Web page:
anxiety 300 x 200While up to a quarter of people experience anxiety in unhealthy amounts, the elderly can be particularly at risk.

As people age, they’re confronted with more stressful situations: deaths of friends, spouses and family; more physical pain from health issues and chronic conditions; decreased mobility or independence; increased reliance on medications that may intensify anxiety; and suffer from ailments such as Alzheimer’s disease and dementia.

Although senior citizens may be even more prone to anxiety than younger groups, they may not be diagnosed with it as often because the older population is less likely to report psychiatric symptoms.

Generalized Anxiety Disorder (GAD) is a steady, excessive level of worry about a variety of topics such as health, family, work or money. The condition is usually diagnosed when a person experiences trouble controlling anxiety more days than not over a period of at least six months and has at least three symptoms including:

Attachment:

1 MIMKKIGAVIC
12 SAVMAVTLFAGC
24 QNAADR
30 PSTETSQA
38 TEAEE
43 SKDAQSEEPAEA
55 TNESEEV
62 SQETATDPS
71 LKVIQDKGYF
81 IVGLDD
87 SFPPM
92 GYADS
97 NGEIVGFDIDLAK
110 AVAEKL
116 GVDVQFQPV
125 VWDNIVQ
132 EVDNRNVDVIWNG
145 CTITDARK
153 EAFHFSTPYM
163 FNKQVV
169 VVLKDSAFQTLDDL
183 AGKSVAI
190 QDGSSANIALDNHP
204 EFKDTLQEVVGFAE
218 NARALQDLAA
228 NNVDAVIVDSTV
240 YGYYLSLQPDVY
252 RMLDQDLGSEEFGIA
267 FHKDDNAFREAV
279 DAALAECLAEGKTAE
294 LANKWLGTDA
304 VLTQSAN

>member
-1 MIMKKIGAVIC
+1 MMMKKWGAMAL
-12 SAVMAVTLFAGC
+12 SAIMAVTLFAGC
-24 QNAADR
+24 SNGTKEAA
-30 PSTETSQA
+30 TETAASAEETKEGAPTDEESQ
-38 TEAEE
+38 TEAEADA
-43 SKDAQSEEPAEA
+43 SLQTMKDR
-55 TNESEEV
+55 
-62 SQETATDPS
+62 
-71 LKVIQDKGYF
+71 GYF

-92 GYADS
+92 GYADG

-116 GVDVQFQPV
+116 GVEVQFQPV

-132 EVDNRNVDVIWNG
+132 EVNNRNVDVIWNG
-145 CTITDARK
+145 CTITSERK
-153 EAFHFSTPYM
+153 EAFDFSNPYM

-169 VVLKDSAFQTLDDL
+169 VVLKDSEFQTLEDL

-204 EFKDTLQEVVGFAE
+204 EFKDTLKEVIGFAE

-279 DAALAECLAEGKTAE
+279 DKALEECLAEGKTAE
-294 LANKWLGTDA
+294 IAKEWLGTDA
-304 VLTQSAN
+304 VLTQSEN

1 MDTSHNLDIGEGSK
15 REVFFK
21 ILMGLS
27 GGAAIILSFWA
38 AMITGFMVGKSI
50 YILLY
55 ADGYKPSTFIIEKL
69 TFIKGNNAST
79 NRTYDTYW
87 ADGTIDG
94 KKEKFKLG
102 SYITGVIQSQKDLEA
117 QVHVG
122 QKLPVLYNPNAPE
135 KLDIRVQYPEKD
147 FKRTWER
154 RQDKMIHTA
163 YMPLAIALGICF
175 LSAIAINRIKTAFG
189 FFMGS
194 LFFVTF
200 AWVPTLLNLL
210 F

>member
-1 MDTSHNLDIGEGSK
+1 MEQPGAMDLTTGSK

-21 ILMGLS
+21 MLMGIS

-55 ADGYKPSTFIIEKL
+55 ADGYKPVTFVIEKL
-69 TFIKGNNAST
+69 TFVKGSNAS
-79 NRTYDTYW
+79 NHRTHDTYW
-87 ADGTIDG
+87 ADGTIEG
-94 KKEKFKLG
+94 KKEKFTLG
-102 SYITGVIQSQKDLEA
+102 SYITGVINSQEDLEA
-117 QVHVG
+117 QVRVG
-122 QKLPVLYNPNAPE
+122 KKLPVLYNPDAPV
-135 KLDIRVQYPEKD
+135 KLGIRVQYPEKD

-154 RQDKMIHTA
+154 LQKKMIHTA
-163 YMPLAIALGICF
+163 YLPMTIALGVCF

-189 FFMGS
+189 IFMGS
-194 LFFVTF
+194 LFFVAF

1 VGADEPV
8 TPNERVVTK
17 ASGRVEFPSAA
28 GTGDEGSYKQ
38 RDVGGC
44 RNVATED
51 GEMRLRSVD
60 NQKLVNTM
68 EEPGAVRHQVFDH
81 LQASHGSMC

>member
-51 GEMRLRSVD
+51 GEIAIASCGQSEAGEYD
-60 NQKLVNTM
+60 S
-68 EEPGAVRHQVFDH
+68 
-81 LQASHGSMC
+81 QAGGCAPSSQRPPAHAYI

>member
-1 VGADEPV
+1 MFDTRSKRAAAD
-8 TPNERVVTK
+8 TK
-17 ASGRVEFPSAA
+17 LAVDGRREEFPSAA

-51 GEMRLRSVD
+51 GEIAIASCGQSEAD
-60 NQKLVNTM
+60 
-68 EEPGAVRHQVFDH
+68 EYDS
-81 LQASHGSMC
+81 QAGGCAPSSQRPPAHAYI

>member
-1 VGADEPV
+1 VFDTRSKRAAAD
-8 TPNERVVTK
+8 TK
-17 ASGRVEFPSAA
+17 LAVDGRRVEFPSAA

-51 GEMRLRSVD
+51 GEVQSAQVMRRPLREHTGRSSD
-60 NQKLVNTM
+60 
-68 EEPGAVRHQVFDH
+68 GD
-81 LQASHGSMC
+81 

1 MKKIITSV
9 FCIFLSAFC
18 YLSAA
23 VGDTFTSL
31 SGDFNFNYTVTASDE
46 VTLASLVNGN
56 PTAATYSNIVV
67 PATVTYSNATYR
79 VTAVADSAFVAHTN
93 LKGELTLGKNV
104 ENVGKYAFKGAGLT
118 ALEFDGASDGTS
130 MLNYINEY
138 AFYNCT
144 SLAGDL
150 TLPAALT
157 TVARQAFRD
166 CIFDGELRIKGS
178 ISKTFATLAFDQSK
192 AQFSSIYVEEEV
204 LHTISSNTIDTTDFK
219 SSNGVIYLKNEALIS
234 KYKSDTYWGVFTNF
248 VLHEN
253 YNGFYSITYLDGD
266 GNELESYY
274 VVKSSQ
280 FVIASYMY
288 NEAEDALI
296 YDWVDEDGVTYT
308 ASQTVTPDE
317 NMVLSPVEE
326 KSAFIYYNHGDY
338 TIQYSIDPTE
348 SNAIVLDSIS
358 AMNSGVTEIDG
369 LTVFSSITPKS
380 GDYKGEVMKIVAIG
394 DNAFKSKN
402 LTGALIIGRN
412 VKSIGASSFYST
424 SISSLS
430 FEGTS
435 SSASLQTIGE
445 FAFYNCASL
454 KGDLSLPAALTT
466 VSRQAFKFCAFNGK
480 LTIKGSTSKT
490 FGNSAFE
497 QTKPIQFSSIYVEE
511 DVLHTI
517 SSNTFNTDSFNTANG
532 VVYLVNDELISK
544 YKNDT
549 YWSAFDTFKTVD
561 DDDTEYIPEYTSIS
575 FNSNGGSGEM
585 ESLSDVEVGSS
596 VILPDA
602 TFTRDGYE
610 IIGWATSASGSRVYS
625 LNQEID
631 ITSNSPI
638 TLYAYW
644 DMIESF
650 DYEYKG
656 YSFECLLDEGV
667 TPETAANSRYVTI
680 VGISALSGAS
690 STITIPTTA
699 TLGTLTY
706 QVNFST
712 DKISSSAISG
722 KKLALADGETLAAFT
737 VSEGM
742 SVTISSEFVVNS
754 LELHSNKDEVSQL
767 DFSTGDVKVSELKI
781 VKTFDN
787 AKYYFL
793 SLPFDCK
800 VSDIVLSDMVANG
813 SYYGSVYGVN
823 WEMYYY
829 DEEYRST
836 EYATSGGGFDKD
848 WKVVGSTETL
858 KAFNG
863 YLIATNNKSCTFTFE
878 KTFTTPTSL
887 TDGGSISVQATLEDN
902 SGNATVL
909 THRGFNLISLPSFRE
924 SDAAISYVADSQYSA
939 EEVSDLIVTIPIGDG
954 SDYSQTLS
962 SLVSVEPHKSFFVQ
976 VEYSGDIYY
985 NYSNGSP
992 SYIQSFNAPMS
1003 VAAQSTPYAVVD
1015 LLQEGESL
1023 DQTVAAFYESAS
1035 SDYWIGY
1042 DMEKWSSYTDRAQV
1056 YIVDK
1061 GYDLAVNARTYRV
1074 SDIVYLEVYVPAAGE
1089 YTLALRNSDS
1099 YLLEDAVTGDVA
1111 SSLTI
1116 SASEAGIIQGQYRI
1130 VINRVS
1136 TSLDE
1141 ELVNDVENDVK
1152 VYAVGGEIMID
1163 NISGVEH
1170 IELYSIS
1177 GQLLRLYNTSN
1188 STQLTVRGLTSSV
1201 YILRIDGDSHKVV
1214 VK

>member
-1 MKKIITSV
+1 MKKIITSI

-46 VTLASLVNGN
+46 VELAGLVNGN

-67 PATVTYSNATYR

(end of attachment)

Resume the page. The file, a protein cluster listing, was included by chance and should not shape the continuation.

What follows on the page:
• Feelings of impending doom or danger
  • Increased heart rate
  • Problems sleeping
  • Gastrointestinal problems
  • Feeling irritable or nervous
  • Difficulty with concentration

Other anxiety issues that may appear in older people include:

  • Acute stress disorder: Feelings of anxiety or behavioral disturbances that appear within a month of a traumatic experience. 
  • Panic attacks: Feeling of dread that comes on suddenly, without reason or logic.
  • Phobias: Having an irrational fear of objects or situations.
  • Obsessive-Compulsive Disorder (OCD): Intrusive thoughts that cause anxiety that continue until a specific course of action is followed, such as ritualistic cleaning or eating behaviors.

Many of these conditions are successfully treated with a mix of medication and therapy. Studies have show that elderly patients have better results when combined with regular visits to a therapist or counselor.

For more information about Embassy Healthcare’s services, call 888-975-1379 or contact us online.